1. Painting 2, at first glance, looks cooler.  This results from the application of cerulean blue in the wall unit, the plant in the left corner, and the addition of a carpet on the floor.

2.     Painting 2 looks lighter.  The drama of Painting 1, a result of the darker background wall setting off the sharp brightness of the chair cushion and the tabletop, now has become a softer, more suffused, pinkish glow.

3.     What Painting 2 lost in color drama it gained in spatial drama: the space opens up on the right because the table is smaller and the floor unit now contains two deep pink bands that push back in space.  Moreover, the tabletop now tilts further up rather than sweeps downward to the right.  The “surfboard” has become an elevated rounded oval on which the objects precariously hang.

4.     That plant. When I first saw Painting 2, that one unit disappointment me the most. In Painting 1, the plant swelled, pulsed, and danced as it connected to and “rode” the “surfboard.”  Soutine-like in exuberance, its energy captivated me. In Painting 2, it quietly glows in a cool fusion of greens, blues, and violets, creating puffs of luminous, rounded, volumes receding into the corner.  To give the devil his due, this does make sense from the point of view of reality.  That said, it also makes sense from the point of view of rhythm: those “puffs” now connect to the flowers on the right, the fruit in the bowl on the table, and the foliage outside the window.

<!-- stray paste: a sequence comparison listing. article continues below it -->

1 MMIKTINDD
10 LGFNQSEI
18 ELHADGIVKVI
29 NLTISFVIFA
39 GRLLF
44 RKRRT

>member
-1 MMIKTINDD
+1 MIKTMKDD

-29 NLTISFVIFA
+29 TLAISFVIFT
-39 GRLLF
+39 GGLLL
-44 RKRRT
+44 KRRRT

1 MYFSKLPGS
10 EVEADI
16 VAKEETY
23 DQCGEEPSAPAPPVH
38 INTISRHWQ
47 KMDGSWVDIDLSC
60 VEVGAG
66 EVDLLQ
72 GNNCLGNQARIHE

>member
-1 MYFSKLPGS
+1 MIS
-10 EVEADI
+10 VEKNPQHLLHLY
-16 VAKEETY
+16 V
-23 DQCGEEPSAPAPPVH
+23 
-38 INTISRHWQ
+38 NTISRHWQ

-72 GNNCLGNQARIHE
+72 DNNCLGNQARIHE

5.     The tablecloth, the unit that established the rhythms of bands and stripes in Painting 1, no longer sparkles in Painting 2 but, instead, resonates with a depth and richness of oranges, yellows, reds, and greens that reoccur in the edges of the picture frames, the chair slats, the cabinet, and the stripes on the floor.  The tablecloth also possesses a more illustrative lacy edge, and that “lacy-ness,” as a color unit, connects with the pattern on the flowerpot on the cabinet as well as the patterns of foliage outside the window.

What we have here is a slight variation on the same picture idea.  Painting 1, I said, was not a picture of a dining room, but a series of luminous, sparkling, fiery, geometric, solid, color units that push and pull through relatively deep, color-in-light space.

Painting 2 is not a picture of a dining room, but a series of luminous, rich, warm, geometric, solid, color units that push and pull through deep, color-in-light space.

When I asked Ed Loper why he felt the need to “re-paint” Painting 1, he shrugged and said, “I did not feel satisfied.  Something was wrong.  So I fixed it.”

I eagerly anticipate my getting to know Painting 3, the one hanging on my living room wall.



  1. re: Grandson painting...Perhaps your perceptions have changed, but we don't really know that from the two paintings you did because your grandson changed as well. In the recent painting he comes across as long and lanky, in pain, shy, mid boy and man. You have captured that and not the plump, all-embracing baby he used to be.

  2. I agree that my subject changed considerably. However, I also see changes in the "way" I orchestrated my grandson's 11-year-old qualities: more Matisse and less cubism.